BACKGROUND OF THE STUDY
In any modern economy, the efficient production and exchange of goods and services requires money and bank is the instrument for affecting it. The last few years have been both traumatic and revolutionary for the banking industry. The industry produced the largest number of technically insolvent and under capitalized banks. The magnitude of distress in the nation’s banking industry reached on unprecedented level making it an issue of concern to the government, the regulatory authority, the bankers and the general public.
The Nigeria banking scene was characterized by changes designed to promote banking in the country. The changes may be categorized into phases, but due to the nature of work, we will consider tow phase namely; the era of laissez – fair banking (1834 – 1952), the era of limited was monopolized by foreign banks, principally the African banking corporation which was the precursor of the (BBWA) British bank for West African the present First Bank of Nigeria, the Barclays bank DCO (Dominion Colonial and Overseas) the present day Union Banks, and the British and French Bank, the for – runner of present United Bank of Africa. Although, discrimination against Nigerians by these banks led to the establishment of some indigenous banks which unfortunately offers litter or no competition to the foreign banks essentially because of their weak capital base or poor managerial capacity. Consequently, all but three to the indigenous banks failed. The survived includes the National Bank of Nigeria established in 1933, the Agbonmagbe Bank (now Wema Bank) established 1945 and the African Continental Bank 1947.
A commission of inquiry headed by G.D. patron set up in 1948 to investigate the business of banking in Nigeria. Their report led to the enactment of the first banking legislation in Nigeria, the banking ordinance of 1952. The 1952 ordinance laid down the standard and procedure for the conduct of banking business by prescribing the mandatory minimum capital requirement for the banks both expatiates and indigenous regulations to Ʃ100, 000 and Ʃ12,500 respectively and it is also introduced regulations to check bank failure. However, the entire indigenous bank established in the country during this period also all failed. The bank failures of this era were attributed largely to the monopolistic structure of the banking industry, which allowed the foreign banks to enjoy exclusive patronage form British firms. The indigenous banks that survived were able to make it because of the support they got from their state government.
The distress phenomenon in Nigeria banking industry is of recent origin. The manifestation became discernable with some policy shocks staring 1988 with Central bank of Nigeria (CBN) directive to banks that naira backing for foreign exchange application be lodged with CBN. This was followed in 1989 by another directive requiring public sector deposits to be transferred to CBN. These two directives exposed the precious liquidity position of some banks and the distress they have subterraneous harbored. What was thought to be a temporary liquidity problem for few banks soon catches up with a lot more banks.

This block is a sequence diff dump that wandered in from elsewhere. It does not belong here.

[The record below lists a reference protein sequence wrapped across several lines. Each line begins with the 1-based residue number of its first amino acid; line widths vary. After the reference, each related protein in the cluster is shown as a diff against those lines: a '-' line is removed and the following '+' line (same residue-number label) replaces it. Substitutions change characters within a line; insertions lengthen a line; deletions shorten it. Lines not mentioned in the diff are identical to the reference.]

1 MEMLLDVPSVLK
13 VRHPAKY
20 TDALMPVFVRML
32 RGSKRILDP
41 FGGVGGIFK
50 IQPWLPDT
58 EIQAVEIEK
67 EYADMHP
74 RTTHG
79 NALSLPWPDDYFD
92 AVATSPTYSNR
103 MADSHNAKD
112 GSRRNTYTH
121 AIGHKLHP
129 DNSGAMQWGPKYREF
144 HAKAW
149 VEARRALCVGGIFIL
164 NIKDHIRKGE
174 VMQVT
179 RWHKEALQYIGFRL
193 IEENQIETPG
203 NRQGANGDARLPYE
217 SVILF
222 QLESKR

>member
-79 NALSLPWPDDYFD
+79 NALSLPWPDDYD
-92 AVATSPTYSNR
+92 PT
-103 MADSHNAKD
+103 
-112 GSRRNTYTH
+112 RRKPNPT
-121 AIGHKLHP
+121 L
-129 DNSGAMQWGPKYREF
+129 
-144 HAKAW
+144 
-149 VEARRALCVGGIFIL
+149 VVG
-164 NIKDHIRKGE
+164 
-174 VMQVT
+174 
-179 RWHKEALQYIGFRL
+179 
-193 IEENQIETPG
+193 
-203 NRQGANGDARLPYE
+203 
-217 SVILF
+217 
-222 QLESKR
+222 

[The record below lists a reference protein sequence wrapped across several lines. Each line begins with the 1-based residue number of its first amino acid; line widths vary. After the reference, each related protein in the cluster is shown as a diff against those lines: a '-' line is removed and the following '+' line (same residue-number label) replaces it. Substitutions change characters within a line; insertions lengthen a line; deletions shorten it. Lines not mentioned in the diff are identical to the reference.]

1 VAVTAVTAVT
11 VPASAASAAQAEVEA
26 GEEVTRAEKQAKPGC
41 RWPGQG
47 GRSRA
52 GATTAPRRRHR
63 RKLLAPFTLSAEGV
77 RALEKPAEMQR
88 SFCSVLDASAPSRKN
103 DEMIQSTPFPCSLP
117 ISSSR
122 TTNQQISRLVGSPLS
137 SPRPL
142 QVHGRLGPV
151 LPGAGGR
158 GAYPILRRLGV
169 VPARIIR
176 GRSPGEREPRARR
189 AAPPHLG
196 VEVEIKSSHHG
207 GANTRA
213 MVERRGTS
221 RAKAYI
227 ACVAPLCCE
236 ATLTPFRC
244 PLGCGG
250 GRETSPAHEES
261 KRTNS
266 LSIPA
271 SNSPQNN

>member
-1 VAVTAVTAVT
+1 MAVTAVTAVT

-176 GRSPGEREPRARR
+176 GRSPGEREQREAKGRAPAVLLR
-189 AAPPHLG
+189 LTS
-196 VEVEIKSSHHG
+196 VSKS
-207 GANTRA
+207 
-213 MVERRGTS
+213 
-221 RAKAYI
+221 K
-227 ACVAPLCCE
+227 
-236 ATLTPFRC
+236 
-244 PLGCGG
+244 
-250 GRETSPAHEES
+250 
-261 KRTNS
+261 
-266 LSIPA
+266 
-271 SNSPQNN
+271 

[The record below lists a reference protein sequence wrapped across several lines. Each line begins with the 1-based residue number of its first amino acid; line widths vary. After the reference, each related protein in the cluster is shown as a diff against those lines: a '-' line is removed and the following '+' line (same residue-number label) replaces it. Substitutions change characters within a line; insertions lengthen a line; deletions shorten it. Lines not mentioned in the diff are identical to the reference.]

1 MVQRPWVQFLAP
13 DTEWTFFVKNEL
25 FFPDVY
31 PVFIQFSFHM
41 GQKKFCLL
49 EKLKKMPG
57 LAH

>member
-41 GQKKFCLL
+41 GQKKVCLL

It is important to stress in this work that banking system was already in distress by the time NDIC was established. By them, 7 (seven) banks were known to be technically insolvent. The government at that time, did not embark upon a clearing exercise that would have removed from the system that distressed institutions because it was feared that such an action would lead to loss of public confidence and flight of foreign capital more so there was no deposit insurance institution to expeditiously manage such bank closures. The NDIC was nevertheless required to insure all banks. That means that the corporation has been involved in managing distressed banks even before it could settle down and minister enough resources for this important task.
The intermediating role of banks and their relevance both in the transmission of monetary policies and in the payment system underscore their importance as well as the problem that bank distress at the prevailing dimension in our economy could precipitate. Arising from their intermediation, banks generate financial resources and put these at the disposal of deficit economic growth in the form of increased output. Therefore, an industry wide insolvency of banks, such as the one experienced in Nigeria, should be expected to retard the economy’s rate of capital formation, reduce its level of employment and output and ultimately the pace of economic growth.The Impact of Bank Distress on Commercial Banks